How to Cope With Investment Falls

How to Cope With Investment Falls

If you didn’t start investing before the 2008 financial crisis, then you might not know how emotionally-searing that year was. Or perhaps you did go through it, but have blanked the pain from your memory!

In the years since that time, the investments markets have generally performed quite well for many UK investors (not without various “ups” and “downs” along the way, of course). However, with the USA and China still engaged in trade conflict and the UK potentially facing a “no-deal Brexit” (at the time of writing), many people are understandably beginning to worry about possible falls in their investments’ performance in the near future.

Of course, no one knows for certain how the markets or wider economy will play out. So it would be unwise for our advisers here at Cedar House to claim perfect foreknowledge, and advise our clients on that basis. However, wider financial uncertainty is often a good rallying-call to bring people back to some of the important, foundational principles of investing; in particular, how do you keep a “level head” during investment turbulence?

Remember, risk and uncertainty are built into the nature of investing, so we must learn to navigate this rationally. The reason investors are compensated with interest is due to the fact that the outcome of their investment is uncertain.

The higher the investment risk, the more the investor needs to be offered in compensation (through higher returns). That’s why equities (e.g. investments in company shares) generally offer a higher return than bonds; the former presents a less certain outcome than the latter.

So, how can you better-cope with market turbulence as an investor? How do you stop yourself from simply pulling all of your money away, when things look like they’re heading down and may never come back up?

Here in this short guide, we’re going to be offering some information and inspiration to help you. Please note that this content should not be taken as financial or investment advice. To receive such advice, please consult an independent financial adviser.

Keep a Wide Perspective

One key ingredient to successful investing is to try and look at the big picture. Think about the analogy of warfare, such as World War II. If you simply focus on the short-term battles (e.g. Pearl Harbour, 1941) then you might lose sight of the general direction of the war, where you might be winning. When it comes to investing, it’s important to step back from whatever negative performance you might be looking at right now (e.g. this week, or this month), and survey the past 3, 5 or 10 years. What’s the overall movement of travel? Have your investments gone up and down like this before, and yet later continued an overall steady climb?

If you have a strong investment portfolio and good financial adviser, then you should be able to answer this latter question with a confident “yes”. Successful investing isn’t about winning every day and at every opportunity. It’s about moving forwards over time.

Keep News at an Arm’s Length

Please don’t misunderstand us here. We’re emphatically not saying that you should shield your eyes from the BBC, Financial Times or other reputable news outlets which might be commenting on the markets and the wider economy. However, it’s also true that the media can often work people up into a state of panic (e.g. “No-deal Brexit could wipe £70bn off UK’s economy in two years”).

At the same time and amidst all of this, there is the “fake news” circulating social media, blogs and internet forums which only tends to make things worse. The point is this: if all of us only ever spent time listening to financial news (which tends to focus on negative stories), then we would likely never take the risk of investing at all. We’d all be too paralysed.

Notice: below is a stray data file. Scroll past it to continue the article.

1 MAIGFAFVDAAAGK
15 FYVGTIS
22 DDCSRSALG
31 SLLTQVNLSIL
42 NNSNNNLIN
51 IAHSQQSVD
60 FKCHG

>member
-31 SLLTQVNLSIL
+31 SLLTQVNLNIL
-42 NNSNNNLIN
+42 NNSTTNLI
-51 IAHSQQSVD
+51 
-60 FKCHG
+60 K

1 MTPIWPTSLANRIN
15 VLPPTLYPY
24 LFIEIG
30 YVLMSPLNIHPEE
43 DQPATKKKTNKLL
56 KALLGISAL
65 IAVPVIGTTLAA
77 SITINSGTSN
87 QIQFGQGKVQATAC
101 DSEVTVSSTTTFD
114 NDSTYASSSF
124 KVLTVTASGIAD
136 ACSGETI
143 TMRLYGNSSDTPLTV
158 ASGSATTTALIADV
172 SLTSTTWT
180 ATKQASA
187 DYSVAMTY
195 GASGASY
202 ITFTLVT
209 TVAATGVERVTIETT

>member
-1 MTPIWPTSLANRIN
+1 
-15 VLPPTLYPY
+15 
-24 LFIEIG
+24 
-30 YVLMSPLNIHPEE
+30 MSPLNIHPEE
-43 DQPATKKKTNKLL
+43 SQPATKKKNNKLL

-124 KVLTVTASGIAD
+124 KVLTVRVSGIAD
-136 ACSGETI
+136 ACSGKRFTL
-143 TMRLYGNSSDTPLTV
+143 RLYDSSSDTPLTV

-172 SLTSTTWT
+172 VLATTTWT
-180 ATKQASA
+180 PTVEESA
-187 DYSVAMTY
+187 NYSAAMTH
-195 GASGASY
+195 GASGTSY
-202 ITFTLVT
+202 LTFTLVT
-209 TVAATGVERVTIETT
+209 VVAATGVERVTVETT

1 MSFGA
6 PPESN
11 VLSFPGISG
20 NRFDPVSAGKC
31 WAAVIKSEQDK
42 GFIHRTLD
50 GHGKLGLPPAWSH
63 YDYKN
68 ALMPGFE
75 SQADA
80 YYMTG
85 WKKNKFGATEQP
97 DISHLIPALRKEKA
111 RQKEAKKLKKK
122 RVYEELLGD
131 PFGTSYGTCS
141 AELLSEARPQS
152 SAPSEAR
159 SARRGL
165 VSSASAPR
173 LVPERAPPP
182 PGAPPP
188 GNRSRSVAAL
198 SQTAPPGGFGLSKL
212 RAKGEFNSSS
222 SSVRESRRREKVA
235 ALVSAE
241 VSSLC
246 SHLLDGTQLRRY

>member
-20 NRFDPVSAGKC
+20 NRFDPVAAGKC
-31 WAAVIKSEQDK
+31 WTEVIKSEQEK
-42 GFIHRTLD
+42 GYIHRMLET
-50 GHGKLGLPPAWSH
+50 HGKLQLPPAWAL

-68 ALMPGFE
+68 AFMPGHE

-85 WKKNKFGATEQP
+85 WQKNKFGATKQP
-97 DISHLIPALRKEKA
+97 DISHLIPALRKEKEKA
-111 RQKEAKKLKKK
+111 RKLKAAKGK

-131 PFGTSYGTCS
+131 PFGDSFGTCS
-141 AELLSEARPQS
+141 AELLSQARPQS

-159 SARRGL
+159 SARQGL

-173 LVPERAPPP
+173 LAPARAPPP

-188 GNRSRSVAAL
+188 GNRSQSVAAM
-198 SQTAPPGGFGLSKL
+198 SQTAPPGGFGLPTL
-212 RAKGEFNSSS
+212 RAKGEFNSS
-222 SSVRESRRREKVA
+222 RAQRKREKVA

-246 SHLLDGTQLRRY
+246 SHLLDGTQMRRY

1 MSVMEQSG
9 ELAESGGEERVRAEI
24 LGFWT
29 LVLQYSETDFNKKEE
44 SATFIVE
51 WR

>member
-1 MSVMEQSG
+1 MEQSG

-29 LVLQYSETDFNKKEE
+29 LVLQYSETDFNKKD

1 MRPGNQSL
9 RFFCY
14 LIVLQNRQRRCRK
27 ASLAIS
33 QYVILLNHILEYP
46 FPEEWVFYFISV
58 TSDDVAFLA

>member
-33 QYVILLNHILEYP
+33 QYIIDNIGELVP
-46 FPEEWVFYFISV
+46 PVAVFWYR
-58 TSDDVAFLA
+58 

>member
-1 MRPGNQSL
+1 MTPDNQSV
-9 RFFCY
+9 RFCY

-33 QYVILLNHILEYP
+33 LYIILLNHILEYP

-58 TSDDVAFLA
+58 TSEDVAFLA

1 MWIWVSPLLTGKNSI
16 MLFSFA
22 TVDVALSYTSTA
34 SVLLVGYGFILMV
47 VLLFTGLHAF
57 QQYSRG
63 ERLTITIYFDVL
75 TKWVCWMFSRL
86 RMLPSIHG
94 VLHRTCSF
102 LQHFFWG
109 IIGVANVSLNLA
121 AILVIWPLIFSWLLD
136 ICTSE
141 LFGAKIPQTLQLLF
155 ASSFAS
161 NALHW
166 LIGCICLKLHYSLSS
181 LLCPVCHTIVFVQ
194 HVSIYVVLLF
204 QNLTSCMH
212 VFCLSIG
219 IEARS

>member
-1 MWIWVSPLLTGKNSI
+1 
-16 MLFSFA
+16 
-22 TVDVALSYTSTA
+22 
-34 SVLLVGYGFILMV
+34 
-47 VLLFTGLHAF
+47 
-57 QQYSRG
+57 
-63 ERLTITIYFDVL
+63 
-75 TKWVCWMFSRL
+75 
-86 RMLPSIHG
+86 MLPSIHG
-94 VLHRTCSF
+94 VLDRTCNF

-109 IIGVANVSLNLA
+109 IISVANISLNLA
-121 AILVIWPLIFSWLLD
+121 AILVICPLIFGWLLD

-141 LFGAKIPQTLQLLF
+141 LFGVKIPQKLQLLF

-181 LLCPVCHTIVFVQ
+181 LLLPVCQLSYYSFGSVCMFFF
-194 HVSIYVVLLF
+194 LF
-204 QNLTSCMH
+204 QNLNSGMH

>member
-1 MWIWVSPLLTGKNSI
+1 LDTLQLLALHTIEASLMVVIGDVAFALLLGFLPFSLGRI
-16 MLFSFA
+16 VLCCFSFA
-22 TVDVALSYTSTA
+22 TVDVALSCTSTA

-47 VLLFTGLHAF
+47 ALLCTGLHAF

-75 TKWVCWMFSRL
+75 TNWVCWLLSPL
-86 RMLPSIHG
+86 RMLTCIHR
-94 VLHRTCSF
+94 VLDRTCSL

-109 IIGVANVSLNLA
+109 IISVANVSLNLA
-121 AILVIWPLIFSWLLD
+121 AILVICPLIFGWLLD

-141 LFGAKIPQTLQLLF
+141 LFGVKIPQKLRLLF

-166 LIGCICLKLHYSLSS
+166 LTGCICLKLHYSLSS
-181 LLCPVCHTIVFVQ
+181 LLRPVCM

Excessive focus on the news often feeds into the previous point; it can lead us to pay too much attention to the “losing battles” in our investment strategy, rather than its wider success. Bear in mind that headlines are brief, and, by nature, only capture the moment.

2016 is a good case in point (i.e.g the year of the Brexit referendum). The global market fell by around 10% during that year. Yet by the end of the year, it had increased by almost 30%.

This isn’t to say that “everything always works out alright in the end”, when it comes to investing. However, it is a reminder to try not to panic when the markets wobble or even appear to be plummeting. Those who panicked and pulled out of the market in 2016, for instance, likely would have missed out or suffered financially, compared to those who stayed in. 

Final Thoughts

So, we’ve outlined some general tips and insights for coping better with investment falls and volatility. However, what other principles are important to remember, on this subject? Consider the following with your financial adviser:

  • Remember, you haven’t actually “lost money” on an investment until you sell it, no matter how far down it goes.
  • Always remember that you cannot time the markets. No one can do this, so don’t try.
  • Look at your portfolio regularly, but not obsessively or too often. Every day is excessive, for instance. You can probably safely look at it every couple of months.
  • Market falls can offer financial opportunities. For instance, “pound cost averaging” allows you to keep buying shares, but at a lower price. Over the long term, when things bounce back up, that would mean you end up better off.
  • Diversification is key. By having “defensive” assets in your portfolio, in particular, you can help to “absorb the shock” of certain fluctuations and declines in various markets. The composition of these assets in your portfolio will look different to everyone, however, depending on your risk tolerance and financial goals.
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